Former WWE producer Mike Rotunda, who was among the dozens of employees released by the company earlier this month, recently opened up about the wrestling careers of his two sons — Windham and Taylor Rotunda, who are respectively known to fans as Bray Wyatt and Bo Dallas.
As quoted by WrestlingNews.co on Wednesday, Rotunda recently appeared on The Two Man Power Trip of Wrestling podcast, where he touched on multiple topics, including the divergent career paths Wyatt and Dallas have taken, with the former currently being booked as one of Friday Night SmackDown‘s top stars and the latter hardly getting used on the blue brand as a lower-card talent.
Talking about his older son, Rotunda said that he believes Wyatt is responsible for most of the ideas that have defined his current gimmick, which has him alternating between a friendly children’s show host and an unhinged masked man known as The Fiend. He suggested that the 33-year-old was heavily influenced by Fred Rogers when coming up with ideas for the kiddie show host part of his character, perhaps even before the release of A Beautiful Day in the Neighborhood — the 2019 film that dramatized the life of the iconic television personality.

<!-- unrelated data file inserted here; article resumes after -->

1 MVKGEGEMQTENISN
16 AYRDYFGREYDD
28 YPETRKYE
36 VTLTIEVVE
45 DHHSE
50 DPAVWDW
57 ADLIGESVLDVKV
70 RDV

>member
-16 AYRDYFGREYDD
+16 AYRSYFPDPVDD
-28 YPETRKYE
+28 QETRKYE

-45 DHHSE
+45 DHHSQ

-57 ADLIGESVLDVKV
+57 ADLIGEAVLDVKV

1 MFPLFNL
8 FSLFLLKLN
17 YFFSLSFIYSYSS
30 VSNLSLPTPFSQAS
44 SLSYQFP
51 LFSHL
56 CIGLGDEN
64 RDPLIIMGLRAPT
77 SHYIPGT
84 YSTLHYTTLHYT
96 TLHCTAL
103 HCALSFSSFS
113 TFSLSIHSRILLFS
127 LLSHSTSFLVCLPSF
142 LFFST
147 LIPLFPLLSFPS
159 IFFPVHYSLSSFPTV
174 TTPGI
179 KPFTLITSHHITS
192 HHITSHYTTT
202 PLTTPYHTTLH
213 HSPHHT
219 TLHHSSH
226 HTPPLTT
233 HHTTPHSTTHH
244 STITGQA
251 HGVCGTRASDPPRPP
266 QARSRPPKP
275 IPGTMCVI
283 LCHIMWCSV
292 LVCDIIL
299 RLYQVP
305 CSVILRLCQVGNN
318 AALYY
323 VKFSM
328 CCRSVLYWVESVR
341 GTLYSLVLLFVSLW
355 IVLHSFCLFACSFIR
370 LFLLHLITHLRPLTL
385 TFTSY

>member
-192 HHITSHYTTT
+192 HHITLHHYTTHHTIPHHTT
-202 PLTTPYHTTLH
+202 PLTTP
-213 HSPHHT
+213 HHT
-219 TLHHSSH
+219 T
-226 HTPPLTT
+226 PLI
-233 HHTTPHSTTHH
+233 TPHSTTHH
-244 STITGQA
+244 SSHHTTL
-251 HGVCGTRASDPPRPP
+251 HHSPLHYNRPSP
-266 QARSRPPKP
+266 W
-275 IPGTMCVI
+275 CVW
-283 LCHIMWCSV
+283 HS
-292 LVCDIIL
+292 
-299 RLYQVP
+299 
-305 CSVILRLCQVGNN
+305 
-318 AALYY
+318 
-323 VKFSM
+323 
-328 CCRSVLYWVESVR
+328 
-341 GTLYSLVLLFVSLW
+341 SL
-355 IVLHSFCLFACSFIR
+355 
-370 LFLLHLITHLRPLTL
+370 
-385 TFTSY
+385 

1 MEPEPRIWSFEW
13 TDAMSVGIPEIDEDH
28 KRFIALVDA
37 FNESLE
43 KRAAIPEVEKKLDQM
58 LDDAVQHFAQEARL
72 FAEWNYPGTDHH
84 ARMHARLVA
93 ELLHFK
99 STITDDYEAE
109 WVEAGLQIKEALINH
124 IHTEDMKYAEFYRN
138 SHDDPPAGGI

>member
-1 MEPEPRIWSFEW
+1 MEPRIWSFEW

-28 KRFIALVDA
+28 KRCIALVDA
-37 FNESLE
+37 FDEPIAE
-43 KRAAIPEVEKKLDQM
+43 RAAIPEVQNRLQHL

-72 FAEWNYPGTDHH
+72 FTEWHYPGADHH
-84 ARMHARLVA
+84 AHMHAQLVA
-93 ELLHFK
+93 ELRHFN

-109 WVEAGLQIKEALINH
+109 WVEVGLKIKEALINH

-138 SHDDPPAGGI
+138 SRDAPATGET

Rotunda added that Wyatt has pulled off his gimmick “so well,” stressing that the two-time Universal Champion benefited creatively from having so much input into his character.
Given how Wyatt has enjoyed far more in-ring success, Rotunda posited that Dallas may be a better in-ring talent than his big brother and should be given more opportunities in a main roster run that has mostly seen him used as an enhancement talent.
“Windham has had an opportunity to be World Champion a couple of times. I’m sure he will do it again. Taylor (Bo Dallas) even had an opportunity to be Tag Team Champion. I think Bo has a lot of ability. Even his brother will say that he’s a better worker than he is but hopefully they will figure out something that works for him and enhances his career.”
Quoting the same interview, Wrestling Inc. wrote that Rotunda also described Dallas as being “very creative like his brother.” Currently a singles wrestler on SmackDown, the 30-year-old had previously been part of The B-Team alongside Curtis Axel and had also spent some time with the lower-card Social Outcasts faction, as noted by Cageside Seats. He was, however, booked strongly during his time in NXT, where he became the black-and-gold brand’s youngest-ever champion prior to his official main roster call-up.